"Important talks [are] underway between Washington, Jerusalem, Cairo and Riyadh to convene a summit in Cairo, possibly before Israel's March 2 election, that would serve as a venue for a meeting between Israeli Prime Minister Benjamin Netanyahu and Saudi Crown Prince Mohammad bin Salman," the JNS quoted senior Arab diplomatic sources as saying.
Apart from Egypt, the host of the event, the meeting would "be attended by the United States, Israel, Saudi Arabia and also the leaders of the United Arab Emirates, Sudan, Bahrain, and Oman," the sources said.
Jordan's ruler Abdullah II, however, declined an invitation to attend the summit. The king wanted to include the Palestinian Authority (PA) leader Mahmoud Abbas.
A top Palestinian official confirmed the report and said the PA is likely to reject any invitation, since "Abbas and the leadership in Ramallah will continue to adhere to their boycott of Washington and freezing diplomatic ties with Israel."
The Palestinian official said the U.S. suggested to the Palestinians that "this would likely be Abbas' and the Palestinians' last chance to climb down from the tree and partake in the diplomatic developments unfolding in the region."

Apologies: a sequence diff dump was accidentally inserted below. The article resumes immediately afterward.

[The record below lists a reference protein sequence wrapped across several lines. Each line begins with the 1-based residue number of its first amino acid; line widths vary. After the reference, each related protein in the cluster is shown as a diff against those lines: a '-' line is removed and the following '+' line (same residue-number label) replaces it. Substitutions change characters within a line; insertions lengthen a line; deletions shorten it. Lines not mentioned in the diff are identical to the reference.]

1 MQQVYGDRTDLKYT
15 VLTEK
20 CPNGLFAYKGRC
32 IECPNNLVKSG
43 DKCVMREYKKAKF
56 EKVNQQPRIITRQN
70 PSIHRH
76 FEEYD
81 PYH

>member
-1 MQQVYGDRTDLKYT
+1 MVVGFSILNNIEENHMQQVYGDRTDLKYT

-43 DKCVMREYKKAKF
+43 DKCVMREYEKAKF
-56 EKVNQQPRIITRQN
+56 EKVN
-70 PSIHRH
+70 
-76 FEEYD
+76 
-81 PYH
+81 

The summit would follow U.S. President Donald Trump's unveiling of his "peace" plan for Israel and Palestine. Saudi Arabia has been one of the chief supporters of the proposal Trump presented in great fanfare alongside Netanyahu in Washington on January 28.
Under the plan known as "the deal of the century," Israel would be allowed to annex all Jewish settlements in the West Bank, as well as the strategic Jordan Valley. It would have the entire city of Jerusalem (Al Quds in Arabic) as its capital.
The Palestinians are offered limited self-rule in Gaza, small parts of the West Bank, a village in the outskirts of Jerusalem as a capital, and some desertic areas of Israel, in exchange for complying with a long list of conditions.
All Palestinian groups have rejected the deal.
Israeli authorities have been increasing their efforts to publicize their secret relations with some Arab countries, particularly those of the Persian Gulf.
The Jewish state has diplomatic ties with only two Arab states, Egypt and Jordan. Still, recent reports suggest Tel Aviv has been working behind the scenes to establish formal contacts with other Arab countries such as the United Arab Emirates, Saudi Arabia, and Bahrain.